The origin and evolution of fertility-linked signals in bees
Bees, ants and wasps comprise a biological group named Hymenoptera. In the species of this group, various levels of social organization can be found – from solitary individuals to highly complex social societies. An important characteristic of these complex insect societies is that they present different morphological castes such as males, queens and workers. Usually workers refrain from reproducing and perform tasks such as foraging and defending the colony while the queen will take care of producing the next generations of work force as well as the new reproductive individuals. This apparent paradox of the existence of a sterile caste intrigued Charles Darwin who considered specially challenging to explain why individuals would not reproduce themselves. It turns out the answer lies on the genetic relatedness among the individuals in a colony.
Of course, in nature not everything is so black and white. Reproductive conflicts between the female castes can sometimes arise in these seemingly pacific societies. One of the mechanism keeping the social harmony in the colony are the so called “queen pheromones” which are chemical substances characteristic of queens that signal both her presence and her fertility status to the workers. In most hymenopteran species, it has been found that these compounds are simple long chain saturated hydrocarbons present on their cuticle, which have a primary function of preventing dehydration, but are also used as fertility signals. This class of compounds could be traced back ca. 150 Mya in an ancestral state reconstruction before the origin of sociality in the entire group.
In bees, however, the chemical nature of these fertility-linked compounds appears to be more diverse than in ants and wasps. While in ants and wasps only three different chemical classes of compounds are consistently found to be fertility-linked, in bees alone, 12 different chemical classes could be observed. Moreover, it was unknown how queen signals evolved across this group and how they might have been co-opted from fertility signals in solitary ancestors.
In order to solve this puzzle we collected and analyzed fertility-linked chemical data across 16 different bee species including for the first time solitary species as well as social ones and were able to trace the evolution of these characters from solitary linages to the highly social species.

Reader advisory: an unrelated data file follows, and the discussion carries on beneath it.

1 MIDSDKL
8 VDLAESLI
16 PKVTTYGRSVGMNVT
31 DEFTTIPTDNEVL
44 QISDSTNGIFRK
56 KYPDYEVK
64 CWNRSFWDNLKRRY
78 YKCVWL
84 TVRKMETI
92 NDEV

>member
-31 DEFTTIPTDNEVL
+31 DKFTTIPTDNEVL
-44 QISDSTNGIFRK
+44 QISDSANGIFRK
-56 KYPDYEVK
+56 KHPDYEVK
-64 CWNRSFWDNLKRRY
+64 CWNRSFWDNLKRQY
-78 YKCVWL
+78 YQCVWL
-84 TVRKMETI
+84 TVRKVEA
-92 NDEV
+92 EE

Our results demonstrate that some classes of compounds (linear and branched alkanes, alkenes, esters and fatty acids) were already present as fertility-linked signals in the solitary ancestors of Corbiculate social bees, while others appear to be specific to certain species. Overall, our results suggest that queen signals in Corbiculate bees are likely derived from ancestral fertility-linked compounds present in solitary bees that lacked reproductive castes. We show that some classes of compounds were already signaling fertility before the appearance of all extant bee species, whereas others first appear before the origin of the truly social species. We hypothesized that these fertility-linked signals must have had a different function in these solitary linages, for example, they could merely be a by-product of ovarian activation or perhaps could have served other communicative purposes, such as in mate recognition or the regulation of egg-laying. We suggest that in bees it seems that such fertility-linked signals are derived from mate recognition signals given that in several species these compounds are also shown to correlate with fertility. In summary, our study support the hypothesis that fertility signals and queen pheromones are likely derived from preexistent communication systems that were co-opted to a different function in bees, ants and wasps, and adds new insights on how sociality evolved and is maintained in this group.
Ricardo Caliari Oliveira
Laboratory of Socioecology and Social Evolution
Zoological Institute – KU Leuven
The origin and evolution of queen and fertility signals in Corbiculate bees.
Oliveira RC, Oi CA, Castro do Nascimento MM, Vollet-Neto A, Alves DA, Campos MC, Nascimento F, Wenseleers T.
BMC Evol Biol. 2015 Nov 16
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